Simon Assaf writes for Socialist Aotearoa.
Take, for example, a widely circulated interview with Tariq Ali, where he claims that the struggle in Syria is part of “a new process of recolonisation”. Although I have great respect and affection for Tariq, I think this is nonsense.
Undoubtedly, the invasion of Iraq in March 2003 did lead to the country’s temporary recolonisation, under a “Coalition Provisional Authority” headed by a Washington-appointed neoconservative.
But the resistance to the occupation meant this project badly rebounded on its authors. The new regime created by US military power ultimately forced it to withdraw its forces from Iraq.
The idea that Syria is being “recolonised” implies that it is a long-standing Western priority to remove the Assad regime. But there is no evidence of this. Under Bashar’s father Hafez, the Syrian state established itself as a brutal but reliable capitalist manager.
Undoubtedly the outbreak of the Syrian revolution has encouraged the regime’s regional opponents to seize on the opportunity to replace it with something more congenial.
This is particularly true of Saudi Arabia and Qatar, whose Sunni Muslim rulers dislike the Assads’ roots in what they regard as the heretical Alawi sect and Syria’s alliance with Shia Iran.
There is plenty of evidence that the Gulf states have been supplying arms to some of the forces fighting the regime. And the West has stepped in to call for Assad’s removal.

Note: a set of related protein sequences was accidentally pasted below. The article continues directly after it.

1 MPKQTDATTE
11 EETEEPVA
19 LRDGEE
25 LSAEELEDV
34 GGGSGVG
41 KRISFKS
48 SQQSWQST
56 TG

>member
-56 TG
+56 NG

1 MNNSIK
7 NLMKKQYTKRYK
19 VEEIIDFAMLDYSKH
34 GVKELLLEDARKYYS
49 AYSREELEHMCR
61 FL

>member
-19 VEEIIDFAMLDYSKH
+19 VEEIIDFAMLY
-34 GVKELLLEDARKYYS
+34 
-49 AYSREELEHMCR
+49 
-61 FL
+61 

But the chances that the US and Britain will follow this up by sending troops to Syria, or even providing air cover to the rebels as they did in Libya, are remote.
This is partly because they are scared of repeating the Iraq debacle. But it is also because of the support Russia is giving the Assad regime, its last ally in the Middle East.
Elsewhere in the interview Tariq says that the Syrian people want neither the Western-backed Syrian National Council nor the Assad regime. I think this is probably true, at least of the majority.
But where is this majority? There is considerable evidence that very large numbers of people are demonstrating against the regime, and sometimes fighting it, but don’t call for Western intervention.
In recent weeks the revolution has spread to the two biggest cities, Aleppo and Damascus. Rebel fighters have tried unsuccessfully to seize the centres of both cities.
Are Tariq and those who agree with him sure that these are all puppets of the US and the Gulf reactionaries? If so, they are being betrayed by their masters, since the regime's forces have been able to beat them back because they lack tanks and heavy weapons.
Nevertheless, the evidence is that the regime is now taking heavy casualties—and not just thanks to spectaculars such as last week’s bomb that took out several of Assad’s top cronies.
The fighting bears all the hallmarks of an improvised and desperate armed rising. We can argue over whether it was wise politically for the rebels to militarise their struggle so quickly. We may regret the absence of the independent working class action that has been so important in the Egyptian revolution.
But the way that its Syrian counterpart has so rapidly developed into a civil war doesn’t alter the fact that its roots lie in popular revolt.
One thing the Arab revolutions have revealed is that much of the left in the region is politically dead. The best evidence is provided by those elements in the Egyptian Communist Party who backed the military candidate, Ahmed Shafiq, in the recent presidential elections.